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Understanding Credit & Debt

Protecting Your Identity: 4 Steps to Reduce Your Risk

Make It Harder for Thieves to Get Your Personal Information

Identity theft is affecting millions of people each year, but there are things you can do to reduce your chance of having your personal information stolen.

Keep an Eye on Your Accounts

One significant risk is the unauthorized use of credit or debit cards, whether the cards were stolen or criminals obtained the account information by other means, such as hacking into a retailer’s card-processing system. “You simply have no way of knowing which retailers have been breached by hackers,” says Al Pascual, Director of Fraud and Security for Javelin Strategy & Research, until the companies inform you.

Your best bet is to carefully monitor statements and immediately notify your card issuer if you suspect discrepancies. If you receive paper statements in the mail, shred them before disposing of them, or consider getting them online instead.

You can take this vigilance a step further with customized automatic alerts, if your card provider gives you this option. For example, you might set up an alert that lets you know, with a text or email message, when a withdrawal or purchase exceeds a certain amount.

Common Sense for Road Warriors

The smart phones and laptops that have become indispensable tools can also make us more vulnerable to identity thieves, who can strip information from mobile devices that have been lost or stolen. Whenever possible, Pascual recommends using tools that let you erase data remotely on a missing cell phone, tablet or laptop. You can set this up in advance on many devices.

Using WiFi networks can also be risky, as signals can be intercepted, especially in public places like a coffee shop, where a fake WiFi network can capture your data. It's usually best to avoid logging into your financial accounts over a public WiFi connection.

Safer Web Surfing

At home, make sure to keep your anti-virus and anti-malware software current. You should frequently update passwords to log into websites holding any personal information that you wouldn’t want to fall into the wrong hands. If possible, encrypt sensitive financial documents, such as tax returns or bank statements that you store on your computer. For example, some Windows operating systems and most Microsoft Office products allow users to encrypt files. You can also purchase encryption software.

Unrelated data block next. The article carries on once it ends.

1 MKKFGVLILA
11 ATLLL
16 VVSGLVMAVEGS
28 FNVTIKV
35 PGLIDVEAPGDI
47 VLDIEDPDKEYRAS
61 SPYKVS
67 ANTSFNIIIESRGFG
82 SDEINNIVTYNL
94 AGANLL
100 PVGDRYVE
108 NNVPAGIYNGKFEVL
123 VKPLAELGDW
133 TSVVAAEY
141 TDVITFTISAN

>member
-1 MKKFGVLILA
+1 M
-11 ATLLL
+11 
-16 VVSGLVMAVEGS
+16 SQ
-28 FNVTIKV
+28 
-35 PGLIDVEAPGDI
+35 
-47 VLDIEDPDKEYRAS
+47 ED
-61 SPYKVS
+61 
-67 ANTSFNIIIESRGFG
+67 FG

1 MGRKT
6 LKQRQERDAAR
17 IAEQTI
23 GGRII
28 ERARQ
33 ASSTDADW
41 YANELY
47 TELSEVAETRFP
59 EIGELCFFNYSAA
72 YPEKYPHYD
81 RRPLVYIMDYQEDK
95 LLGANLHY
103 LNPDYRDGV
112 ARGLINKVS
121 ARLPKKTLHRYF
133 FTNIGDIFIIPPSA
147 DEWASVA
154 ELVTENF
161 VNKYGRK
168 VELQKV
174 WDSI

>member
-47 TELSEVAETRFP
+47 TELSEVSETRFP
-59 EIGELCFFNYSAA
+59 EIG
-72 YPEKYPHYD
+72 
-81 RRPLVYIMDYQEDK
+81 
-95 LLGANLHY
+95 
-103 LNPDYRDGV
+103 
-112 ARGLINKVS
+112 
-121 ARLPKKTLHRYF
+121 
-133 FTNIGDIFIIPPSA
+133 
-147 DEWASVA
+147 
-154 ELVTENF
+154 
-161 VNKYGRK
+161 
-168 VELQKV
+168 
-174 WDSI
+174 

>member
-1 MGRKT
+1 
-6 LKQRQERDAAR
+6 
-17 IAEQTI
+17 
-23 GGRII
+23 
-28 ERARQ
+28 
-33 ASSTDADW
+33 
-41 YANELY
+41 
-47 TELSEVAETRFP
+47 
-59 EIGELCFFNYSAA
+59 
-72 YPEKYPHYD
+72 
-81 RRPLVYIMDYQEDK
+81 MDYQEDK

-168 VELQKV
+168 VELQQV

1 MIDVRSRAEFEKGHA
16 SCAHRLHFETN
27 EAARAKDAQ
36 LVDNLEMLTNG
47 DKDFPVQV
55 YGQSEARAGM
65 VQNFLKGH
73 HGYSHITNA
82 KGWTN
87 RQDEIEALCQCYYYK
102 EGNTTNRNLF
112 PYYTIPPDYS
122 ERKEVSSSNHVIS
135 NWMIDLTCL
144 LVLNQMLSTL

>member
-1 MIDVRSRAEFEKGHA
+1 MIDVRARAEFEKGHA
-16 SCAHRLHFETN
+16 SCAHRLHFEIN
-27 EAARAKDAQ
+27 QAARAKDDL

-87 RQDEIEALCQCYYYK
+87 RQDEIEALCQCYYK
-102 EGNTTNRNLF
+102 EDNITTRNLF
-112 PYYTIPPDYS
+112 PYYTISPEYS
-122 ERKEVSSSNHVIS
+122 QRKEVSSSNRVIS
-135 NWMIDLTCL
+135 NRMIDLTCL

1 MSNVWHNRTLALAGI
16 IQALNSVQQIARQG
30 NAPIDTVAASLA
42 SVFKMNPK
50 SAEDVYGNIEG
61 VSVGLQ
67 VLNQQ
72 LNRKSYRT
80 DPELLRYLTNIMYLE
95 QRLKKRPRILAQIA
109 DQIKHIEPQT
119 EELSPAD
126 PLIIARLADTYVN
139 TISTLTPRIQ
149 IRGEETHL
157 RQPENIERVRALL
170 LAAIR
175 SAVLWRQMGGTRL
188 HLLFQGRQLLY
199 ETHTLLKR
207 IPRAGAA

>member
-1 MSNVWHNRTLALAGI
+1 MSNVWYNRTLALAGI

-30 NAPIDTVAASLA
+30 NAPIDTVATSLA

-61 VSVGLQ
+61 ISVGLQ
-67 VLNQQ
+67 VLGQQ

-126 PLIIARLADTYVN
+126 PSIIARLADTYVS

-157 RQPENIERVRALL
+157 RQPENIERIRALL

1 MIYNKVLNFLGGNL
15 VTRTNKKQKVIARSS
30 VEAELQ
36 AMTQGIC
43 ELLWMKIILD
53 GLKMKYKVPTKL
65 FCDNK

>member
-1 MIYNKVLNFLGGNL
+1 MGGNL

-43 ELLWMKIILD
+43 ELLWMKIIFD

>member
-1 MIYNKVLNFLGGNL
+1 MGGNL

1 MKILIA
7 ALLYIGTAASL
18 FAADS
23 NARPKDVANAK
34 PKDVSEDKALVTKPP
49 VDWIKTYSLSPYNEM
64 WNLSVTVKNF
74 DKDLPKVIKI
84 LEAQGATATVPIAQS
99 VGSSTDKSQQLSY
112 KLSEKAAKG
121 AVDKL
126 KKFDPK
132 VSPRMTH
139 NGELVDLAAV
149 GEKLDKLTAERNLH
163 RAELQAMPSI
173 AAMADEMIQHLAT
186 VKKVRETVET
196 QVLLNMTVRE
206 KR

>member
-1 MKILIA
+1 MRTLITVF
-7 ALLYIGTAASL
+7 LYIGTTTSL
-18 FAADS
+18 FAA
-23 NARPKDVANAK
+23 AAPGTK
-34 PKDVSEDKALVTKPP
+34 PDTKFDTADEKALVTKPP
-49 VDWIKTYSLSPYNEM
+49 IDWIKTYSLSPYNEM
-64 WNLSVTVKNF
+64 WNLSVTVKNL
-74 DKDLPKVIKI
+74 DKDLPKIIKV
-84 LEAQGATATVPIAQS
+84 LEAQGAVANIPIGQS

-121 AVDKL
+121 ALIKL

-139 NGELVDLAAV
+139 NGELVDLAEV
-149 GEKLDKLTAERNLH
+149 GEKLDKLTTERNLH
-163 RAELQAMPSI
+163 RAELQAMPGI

By now, you probably know to avoid clicking on suspicious email attachments or providing your financial information to questionable websites. On the web, Pascual recommends looking for the signs of a secure website — a padlock symbol and the letters "https" in the site's address -- before entering any sensitive data. “A green bar with a padlock—indicating the identity of the business has been verified and the data is encrypted—is even better,” he says.

Protect Your Medical Records

Thieves covet medical records, too. They might tap into the health insurance information to get services, or scour the records for your data like your Social Security number, date of birth or credit card number.

“Most doctors ask for your Social Security number purely to locate you in their patient management systems,” Pascual says. Unless your Social Security number is also your health insurance ID, he says it's best to politely decline to share it. He also recommends reviewing all correspondence from your health insurance company to make sure that claims are accurate.

Finally, since there is no way to entirely eliminate the threat of identity theft, take advantage of your right to a free credit report each year from each the three big credit reporting agencies to look for signs of illicit activity. The three jointly operate a central website, annualcreditreport.com, where you can order the reports. Since you're allowed one free report from each agency each year, some consumers stagger their requests by visiting once every four months and getting one of the three reports each time.

“After prevention, early detection is the next best thing,” says Pascual. “The sooner you identify fraud, the fewer consequences you will suffer.”

For more information on protecting your personal information, visit Chase’s Security Center and use the Chase Identity Theft Tool Kit (a PDF file).

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